Matilda (1996)


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So when you learn to read at an early age, it tends to lead to becoming “the smart one” in your early childhood classes, even if you’re not alone in that. I certainly wasn’t alone, in that many of my schoolyard chums (who continue to be adult chums) were as equally smart or well-read, but there’s a certain oddness about it (or at least there was for me).

Now admittedly, I was not the most subtle about this as a youngster; much as “David the walking-talking dictionary” stung as a taunt, I didn’t help matters any by proudly announcing that I could spell “claustrophobia” and you couldn’t, and there were certainly words I was using incorrectly for the sake of using a bigger word (I remember thinking “semester” and “half a year” meant exactly the same thing). But I was a child, and children are unequivocally awful.

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Peaceful, serene and awful

Enter Matilda, a movie (and novel, but one I haven’t read in over 15 years) that is more than ready and willing to embrace the awfulness of all children everywhere, while managing to still hold on to the notion that the gifted ones are special and should be cherished. Now when you’re a precocious (read “obnoxious”) child that suffers the slings and arrows of other children, Matilda is an almost dangerous concoction of wish-fulfilment to be exposed to. When you grow up and watch it years later, it’s remarkable how well it tunes into the experience of being the odd kid without turning it into a schmaltz fest.

I know that I loved Matilda as a child for showing a smart kid being the hero. And I remember recognising and appreciating that they showed Matilda’s awesomeness not only in her X-Men-in-training aspects, but also for being wickedly smart and treating them as two separate entities. So for the hour-and-a-half that David the Walking Talking Dictionary was watching Matilda, he might have been a superhero someday. But outside of that experience, there was still a role model, or at the very least a representation of someone who was smarter than the other kids, but also one of them as well – something very worthwhile to subliminally implant into the mind of an awkward kid.

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And “worthwhile” is definitely a moniker I feel works well with Matilda. More than anything, I appreciate that it doesn’t talk down to kids. It doesn’t assume that colour and movement is all that’s needed, and it doesn’t need to sugar coat every part of its message. The best lesson that Matilda teaches a kid is that some people are genuinely awful people – but fuck those people and focus on the good ones.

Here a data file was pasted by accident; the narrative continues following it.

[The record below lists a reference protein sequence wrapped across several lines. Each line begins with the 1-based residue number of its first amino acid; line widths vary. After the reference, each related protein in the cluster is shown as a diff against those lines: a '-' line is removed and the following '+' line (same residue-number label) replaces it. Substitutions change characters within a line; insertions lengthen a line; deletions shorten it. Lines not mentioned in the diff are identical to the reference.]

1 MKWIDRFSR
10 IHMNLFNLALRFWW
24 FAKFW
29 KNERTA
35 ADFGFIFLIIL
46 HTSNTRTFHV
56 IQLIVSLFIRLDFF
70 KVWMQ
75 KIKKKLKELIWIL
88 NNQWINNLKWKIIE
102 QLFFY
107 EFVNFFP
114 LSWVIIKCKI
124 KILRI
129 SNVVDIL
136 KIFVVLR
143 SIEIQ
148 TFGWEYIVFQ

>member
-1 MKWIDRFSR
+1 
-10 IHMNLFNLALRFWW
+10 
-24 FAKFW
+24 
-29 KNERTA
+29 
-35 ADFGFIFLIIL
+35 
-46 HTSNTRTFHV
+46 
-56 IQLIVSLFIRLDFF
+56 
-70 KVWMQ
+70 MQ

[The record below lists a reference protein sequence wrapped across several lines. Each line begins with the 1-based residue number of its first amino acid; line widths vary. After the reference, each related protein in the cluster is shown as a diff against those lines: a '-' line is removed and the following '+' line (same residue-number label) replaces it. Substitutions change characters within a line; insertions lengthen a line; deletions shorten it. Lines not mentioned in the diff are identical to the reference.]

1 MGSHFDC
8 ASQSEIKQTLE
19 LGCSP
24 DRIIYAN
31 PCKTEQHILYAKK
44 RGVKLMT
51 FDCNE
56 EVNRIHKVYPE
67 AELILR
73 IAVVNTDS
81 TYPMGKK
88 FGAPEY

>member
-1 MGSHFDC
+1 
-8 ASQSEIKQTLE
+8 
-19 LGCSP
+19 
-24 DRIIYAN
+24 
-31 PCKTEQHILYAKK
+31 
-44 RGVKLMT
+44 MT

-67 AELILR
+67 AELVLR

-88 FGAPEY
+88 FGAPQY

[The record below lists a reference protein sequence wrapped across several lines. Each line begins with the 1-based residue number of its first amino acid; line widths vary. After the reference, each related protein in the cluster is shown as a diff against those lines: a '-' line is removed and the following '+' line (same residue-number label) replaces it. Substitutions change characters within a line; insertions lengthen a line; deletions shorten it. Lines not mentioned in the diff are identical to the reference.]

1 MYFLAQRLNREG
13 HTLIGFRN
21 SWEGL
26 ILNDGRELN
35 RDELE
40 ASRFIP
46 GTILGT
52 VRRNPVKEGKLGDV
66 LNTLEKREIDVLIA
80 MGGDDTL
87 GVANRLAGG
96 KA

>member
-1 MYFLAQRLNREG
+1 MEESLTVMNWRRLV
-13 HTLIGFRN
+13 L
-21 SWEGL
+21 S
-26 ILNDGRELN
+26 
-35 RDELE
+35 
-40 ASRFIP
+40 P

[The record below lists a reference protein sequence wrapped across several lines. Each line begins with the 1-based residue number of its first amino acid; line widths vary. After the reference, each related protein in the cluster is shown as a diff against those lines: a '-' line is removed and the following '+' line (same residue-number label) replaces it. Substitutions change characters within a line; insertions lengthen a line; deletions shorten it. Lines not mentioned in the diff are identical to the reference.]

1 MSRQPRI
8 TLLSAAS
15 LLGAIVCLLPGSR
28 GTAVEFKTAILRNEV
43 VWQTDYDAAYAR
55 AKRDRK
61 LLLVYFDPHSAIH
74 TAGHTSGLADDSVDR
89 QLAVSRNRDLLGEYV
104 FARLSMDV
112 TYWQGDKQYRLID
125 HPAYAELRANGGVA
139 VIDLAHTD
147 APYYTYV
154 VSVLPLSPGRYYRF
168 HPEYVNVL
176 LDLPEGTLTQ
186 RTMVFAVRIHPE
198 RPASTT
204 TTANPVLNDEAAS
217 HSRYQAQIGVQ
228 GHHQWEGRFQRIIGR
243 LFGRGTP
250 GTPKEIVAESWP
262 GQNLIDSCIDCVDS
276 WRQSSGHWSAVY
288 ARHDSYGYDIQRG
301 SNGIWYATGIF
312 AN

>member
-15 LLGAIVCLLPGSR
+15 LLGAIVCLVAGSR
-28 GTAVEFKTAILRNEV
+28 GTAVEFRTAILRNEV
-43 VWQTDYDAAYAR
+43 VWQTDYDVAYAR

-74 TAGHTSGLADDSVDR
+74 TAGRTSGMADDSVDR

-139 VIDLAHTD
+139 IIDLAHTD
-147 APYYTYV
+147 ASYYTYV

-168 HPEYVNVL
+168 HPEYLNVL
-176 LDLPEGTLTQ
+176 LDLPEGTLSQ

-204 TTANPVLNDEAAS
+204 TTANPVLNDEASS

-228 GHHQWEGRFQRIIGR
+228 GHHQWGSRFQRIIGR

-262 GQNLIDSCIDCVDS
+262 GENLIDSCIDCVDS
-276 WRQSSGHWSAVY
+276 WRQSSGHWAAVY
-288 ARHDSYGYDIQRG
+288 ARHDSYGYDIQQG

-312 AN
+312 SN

Stylistically, the film is still pretty solid. It’s a tad dated only in that dutch-angles no longer have any place in cinema and it’s a marvellous paean to the 90s, but it still holds up well.

I like that the adult actors get to be over the top and have fun without being unbearable – it would be so easy for Danny DeVito and Rhea Pearlman to have made the Wormwood parents be insufferable instead of the caricatures of awful people they are (and it’s entirely possible that I might have wished my parents were semi-abusive so that I could justify playing pranks on them as a form of come-uppance).

I like that Pam Ferris is clearly having a blast as The Trunchbull, but still manages to make an impressive villain in her own rights (say what you will, the chokey is still terrifying) and her line, “They’re all mistakes, children. Filthy, nasty things. Glad I never was one” is a mantra I still use to this day. I like that Embeth Davidtz gets to play Miss Honey as a sweet and kind woman without being too treacley (though admittedly, hers is possibly the least interesting character in the movie).

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But at the centre of it all is Mara Wilson’s turn as Matilda, and she fucking nails it. There’s no over-eagerness to play as a kid, there’s no confusing sass and smarts that so many child performances do to prove the precociousness of their characters. Wilson has gone on the record as being proud of the movie (she reviewed it herself here, and has mentioned it several times on her website, which you should totally read if you haven’t)

Also, it’s a fun movie. It’s not insulting to kids, but it’s also not stamping a boot into their face forever. There’s still a genuine enjoyment to be had in Matilda’s different forms of revenge on the people who have wronged her, and there’s a certain level of enjoyment to be had even in some of the film’s ridiculous moments (I fully believe that Amanda Thripp was swung by those pigtails and not scalped or concussed)

Now I freely admit the bias because the movie meant a lot to me as a kid, and I’m writing this one with the nostalgia goggles firmly clamped on, but Matilda still kicks ass.

(Yes, I’m aware there’s a musical, and “When I Grow Up” is a lovely song, but I haven’t seen it performed yet, but I like Tim Minchin’s stuff.)

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One thought on “Matilda (1996)

  1. Great review. The scene in which Bruce Bogtrotter triumphantly scarfs the entire cake must be *the* point of reference for anyone eating past when they’re full. The pig-tail hammer-throw is also especially memorable.

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